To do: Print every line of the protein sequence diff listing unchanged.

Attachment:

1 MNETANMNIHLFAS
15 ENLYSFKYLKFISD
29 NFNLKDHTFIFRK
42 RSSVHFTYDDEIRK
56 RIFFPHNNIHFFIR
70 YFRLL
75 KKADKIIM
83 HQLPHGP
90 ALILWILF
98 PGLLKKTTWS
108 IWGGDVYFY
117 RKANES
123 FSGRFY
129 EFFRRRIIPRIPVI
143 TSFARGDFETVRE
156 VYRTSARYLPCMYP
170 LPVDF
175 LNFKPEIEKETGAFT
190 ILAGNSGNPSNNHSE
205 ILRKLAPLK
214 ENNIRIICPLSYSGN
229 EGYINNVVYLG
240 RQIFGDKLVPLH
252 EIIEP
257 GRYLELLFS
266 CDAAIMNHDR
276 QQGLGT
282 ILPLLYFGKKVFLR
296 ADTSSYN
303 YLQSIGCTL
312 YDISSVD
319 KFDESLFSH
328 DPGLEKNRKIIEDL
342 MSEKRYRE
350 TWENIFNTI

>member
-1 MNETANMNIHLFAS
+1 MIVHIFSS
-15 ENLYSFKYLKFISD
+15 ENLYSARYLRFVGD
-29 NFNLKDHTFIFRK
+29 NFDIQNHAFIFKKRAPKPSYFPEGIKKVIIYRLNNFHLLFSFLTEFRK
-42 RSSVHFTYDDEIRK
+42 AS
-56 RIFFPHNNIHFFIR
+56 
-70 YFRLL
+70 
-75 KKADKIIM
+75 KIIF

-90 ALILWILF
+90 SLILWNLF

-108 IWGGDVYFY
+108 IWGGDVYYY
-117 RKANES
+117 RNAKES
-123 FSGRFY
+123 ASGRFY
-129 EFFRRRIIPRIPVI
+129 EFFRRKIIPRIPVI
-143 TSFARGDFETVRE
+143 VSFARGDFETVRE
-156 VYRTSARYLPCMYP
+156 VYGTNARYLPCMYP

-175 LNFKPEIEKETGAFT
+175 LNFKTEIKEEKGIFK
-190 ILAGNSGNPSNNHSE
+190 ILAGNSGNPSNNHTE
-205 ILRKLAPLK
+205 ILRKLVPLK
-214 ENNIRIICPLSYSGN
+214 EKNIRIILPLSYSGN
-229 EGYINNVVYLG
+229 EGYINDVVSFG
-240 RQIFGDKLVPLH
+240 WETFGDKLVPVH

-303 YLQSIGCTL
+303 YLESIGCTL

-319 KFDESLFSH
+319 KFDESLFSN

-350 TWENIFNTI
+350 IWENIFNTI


1 MNETANMNIHLFAS
15 ENLYSFKYLKFISD
29 NFNLKDHTFIFRK
42 RSSVHFTYDDEIRK
56 RIFFPHNNIHFFIR
70 YFRLL
75 KKADKIIM
83 HQLPHGP
90 ALILWILF
98 PGLLKKTTWS
108 IWGGDVYFY
117 RKANES
123 FSGRFY
129 EFFRRRIIPRIPVI
143 TSFARGDFETVRE
156 VYRTSARYLPCMYP
170 LPVDF
175 LNFKPEIEKETGAFT
190 ILAGNSGNPSNNHSE
205 ILRKLAPLK
214 ENNIRIICPLSYSGN
229 EGYINNVVYLG
240 RQIFGDKLVPLH
252 EIIEP
257 GRYLELLFS
266 CDAAIMNHDR
276 QQGLGT
282 ILPLLYFGKKVFLR
296 ADTSSYN
303 YLQSIGCTL
312 YDISSVD
319 KFDESLFSH
328 DPGLEKNRKIIEDL
342 MSEKRYRE
350 TWENIFNTI

>member
-1 MNETANMNIHLFAS
+1 MIVHIFSS
-15 ENLYSFKYLKFISD
+15 ENLYSARYLRFVGD
-29 NFNLKDHTFIFRK
+29 NFDIQNHAFIFKKRAPKPSYFPEGIKKVIIYRLNNFHLLFSFLTEFRK
-42 RSSVHFTYDDEIRK
+42 AS
-56 RIFFPHNNIHFFIR
+56 
-70 YFRLL
+70 
-75 KKADKIIM
+75 KIIF

-90 ALILWILF
+90 SLILWNLF

-108 IWGGDVYFY
+108 IWGGDVYYY
-117 RKANES
+117 RNAKES
-123 FSGRFY
+123 ASGRFY
-129 EFFRRRIIPRIPVI
+129 EFFRRKIIPRIPVI
-143 TSFARGDFETVRE
+143 VSFARGDFETVRE
-156 VYRTSARYLPCMYP
+156 VYGTNARYLPCMYP

-175 LNFKPEIEKETGAFT
+175 LNFKTEIKEEKGIFK
-190 ILAGNSGNPSNNHSE
+190 ILAGNSGNPSNNHTE
-205 ILRKLAPLK
+205 ILRKLVPLK
-214 ENNIRIICPLSYSGN
+214 EKNIRIILPLSYSGN
-229 EGYINNVVYLG
+229 EGYINDVVSFG
-240 RQIFGDKLVPLH
+240 WETFGDKLVPVH

-303 YLQSIGCTL
+303 YLESIGCTL

-319 KFDESLFSH
+319 KFDESLFSN

-350 TWENIFNTI
+350 IWENIFNTI